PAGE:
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JUNE 2014 Andrew Freeley has joined Specialist Mortgage Services (SMS) as managing director. HML Ireland managing director David Kelly has appeared on.

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Presentation on theme: "JUNE 2014 Andrew Freeley has joined Specialist Mortgage Services (SMS) as managing director. HML Ireland managing director David Kelly has appeared on."— Presentation transcript:

1 JUNE 2014 Andrew Freeley has joined Specialist Mortgage Services (SMS) as managing director. HML Ireland managing director David Kelly has appeared on RTE Morning Edition to talk about tracker mortgage repayments. The European Central Bank has cut the base rate to 0.15%.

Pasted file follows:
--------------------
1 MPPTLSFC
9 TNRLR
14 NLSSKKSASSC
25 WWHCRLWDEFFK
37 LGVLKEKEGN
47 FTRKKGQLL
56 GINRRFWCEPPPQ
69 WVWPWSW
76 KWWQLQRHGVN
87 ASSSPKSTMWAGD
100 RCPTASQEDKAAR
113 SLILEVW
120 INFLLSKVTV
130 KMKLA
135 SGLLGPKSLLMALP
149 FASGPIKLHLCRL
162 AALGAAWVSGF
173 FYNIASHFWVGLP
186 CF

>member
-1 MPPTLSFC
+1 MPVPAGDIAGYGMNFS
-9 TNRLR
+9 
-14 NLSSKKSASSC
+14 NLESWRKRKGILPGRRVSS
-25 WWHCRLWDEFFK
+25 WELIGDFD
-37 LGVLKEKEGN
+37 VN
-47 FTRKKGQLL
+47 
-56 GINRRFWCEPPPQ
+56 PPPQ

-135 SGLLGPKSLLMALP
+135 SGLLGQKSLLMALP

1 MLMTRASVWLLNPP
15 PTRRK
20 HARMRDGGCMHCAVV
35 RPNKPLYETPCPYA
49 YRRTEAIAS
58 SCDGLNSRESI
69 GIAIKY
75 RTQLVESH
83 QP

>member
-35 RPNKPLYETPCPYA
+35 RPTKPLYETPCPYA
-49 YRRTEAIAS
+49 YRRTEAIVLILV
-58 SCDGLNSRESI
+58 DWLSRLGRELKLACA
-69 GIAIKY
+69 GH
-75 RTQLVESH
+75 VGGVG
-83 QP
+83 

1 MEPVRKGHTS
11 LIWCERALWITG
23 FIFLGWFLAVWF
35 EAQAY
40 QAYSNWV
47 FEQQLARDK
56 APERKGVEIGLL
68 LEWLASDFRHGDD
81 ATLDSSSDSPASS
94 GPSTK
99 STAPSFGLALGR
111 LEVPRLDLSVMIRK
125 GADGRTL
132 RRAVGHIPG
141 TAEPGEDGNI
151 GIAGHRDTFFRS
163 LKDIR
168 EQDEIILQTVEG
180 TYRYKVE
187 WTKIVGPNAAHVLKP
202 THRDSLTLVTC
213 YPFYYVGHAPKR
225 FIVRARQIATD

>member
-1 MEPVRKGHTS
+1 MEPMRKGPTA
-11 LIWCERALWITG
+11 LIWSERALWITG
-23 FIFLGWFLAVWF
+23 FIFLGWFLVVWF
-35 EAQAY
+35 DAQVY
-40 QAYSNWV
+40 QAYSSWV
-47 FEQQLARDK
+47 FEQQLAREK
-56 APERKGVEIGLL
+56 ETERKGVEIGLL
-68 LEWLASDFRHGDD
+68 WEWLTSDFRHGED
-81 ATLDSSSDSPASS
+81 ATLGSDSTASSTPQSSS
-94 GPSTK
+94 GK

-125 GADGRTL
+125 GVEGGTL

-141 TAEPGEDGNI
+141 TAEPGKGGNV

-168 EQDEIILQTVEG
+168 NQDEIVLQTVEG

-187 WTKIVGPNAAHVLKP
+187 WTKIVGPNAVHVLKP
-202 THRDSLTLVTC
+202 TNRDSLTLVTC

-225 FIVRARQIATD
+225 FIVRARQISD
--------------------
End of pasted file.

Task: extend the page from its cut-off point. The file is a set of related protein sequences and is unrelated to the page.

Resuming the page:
2 HML News Andrew Freeley has joined Specialist Mortgage Services (SMS) as managing director. HML has appointed Andrew Freeley as managing director of Specialist Mortgages Services (SMS), a HML subsidiary. Freeley has joined SMS at an exciting time for the company. SMS provides regulated mortgage advice in the post-Mortgage Market Review (MMR) world, legal title management, mortgage shortfall debt recovery and market- leading advanced analytics services. He brings with him 15 years of experience in the financial services sector, including head of strategy and planning for UKAR and strategy director for Skandia Investment Group. Freeley started his career as a management consultant for Ernst & Young, delivering major strategic change programmes for financial services clients. “We are very excited by the growth potential of SMS, which adds a new dynamic and suite of capabilities to HML’s business in both the UK and Ireland. Since the launch of the MMR, we have experienced a high volume of calls from customers who want mortgage advice, demonstrating the importance of regulated advice in the post-MMR world. SMS efficiently delivers this for our clients and ensures customers receive high-quality advice to help them achieve appropriate outcomes in a fair, transparent and well-governed manner. “Our market-leading advanced analytics capability supports HML’s service to clients and also provides expertise to a range of other clients requiring analytics to help drive customer strategies and collections effectiveness, an example of which is our focus on recovering mortgage shortfall debt. “With legal title management, SMS, coupled with HML’s expertise in mortgage servicing, has the capability to provide an end-to-end mortgage management solution for clients wishing to invest in mortgage portfolios. Over the coming months, SMS will play an increasingly important role in HML, delivering diversification and growth.” Andrew Jones, chief executive officer at HML, commented: “I am delighted to welcome Andrew as managing director of SMS. His wealth of experience in the financial services sector is a great asset and will enable us to further develop SMS, both in the UK and Ireland. There is certainly a lot for lenders and mortgage portfolio investors to consider at the moment, and HML together with SMS have the experience and track record of delivery to support clients and their customers through this period and beyond.” Andrew Freeley, managing director of SMS